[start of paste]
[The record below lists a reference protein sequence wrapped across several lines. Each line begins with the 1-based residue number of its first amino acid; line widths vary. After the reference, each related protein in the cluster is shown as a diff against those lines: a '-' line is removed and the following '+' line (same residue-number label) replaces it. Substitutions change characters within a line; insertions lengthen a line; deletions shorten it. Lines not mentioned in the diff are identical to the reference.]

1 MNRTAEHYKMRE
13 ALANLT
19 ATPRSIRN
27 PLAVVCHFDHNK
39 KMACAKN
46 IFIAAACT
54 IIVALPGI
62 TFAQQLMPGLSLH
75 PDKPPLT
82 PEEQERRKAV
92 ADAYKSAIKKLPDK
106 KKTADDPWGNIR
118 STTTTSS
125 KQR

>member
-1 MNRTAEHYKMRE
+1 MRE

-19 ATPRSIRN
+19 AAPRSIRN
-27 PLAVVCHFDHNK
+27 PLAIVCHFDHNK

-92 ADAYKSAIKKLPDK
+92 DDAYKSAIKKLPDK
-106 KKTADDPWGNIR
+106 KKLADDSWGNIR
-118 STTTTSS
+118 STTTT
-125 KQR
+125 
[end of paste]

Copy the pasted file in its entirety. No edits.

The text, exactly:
[The record below lists a reference protein sequence wrapped across several lines. Each line begins with the 1-based residue number of its first amino acid; line widths vary. After the reference, each related protein in the cluster is shown as a diff against those lines: a '-' line is removed and the following '+' line (same residue-number label) replaces it. Substitutions change characters within a line; insertions lengthen a line; deletions shorten it. Lines not mentioned in the diff are identical to the reference.]

1 MNRTAEHYKMRE
13 ALANLT
19 ATPRSIRN
27 PLAVVCHFDHNK
39 KMACAKN
46 IFIAAACT
54 IIVALPGI
62 TFAQQLMPGLSLH
75 PDKPPLT
82 PEEQERRKAV
92 ADAYKSAIKKLPDK
106 KKTADDPWGNIR
118 STTTTSS
125 KQR

>member
-1 MNRTAEHYKMRE
+1 MRE

-19 ATPRSIRN
+19 AAPRSIRN
-27 PLAVVCHFDHNK
+27 PLAIVCHFDHNK

-92 ADAYKSAIKKLPDK
+92 DDAYKSAIKKLPDK
-106 KKTADDPWGNIR
+106 KKLADDSWGNIR
-118 STTTTSS
+118 STTTT
-125 KQR
+125 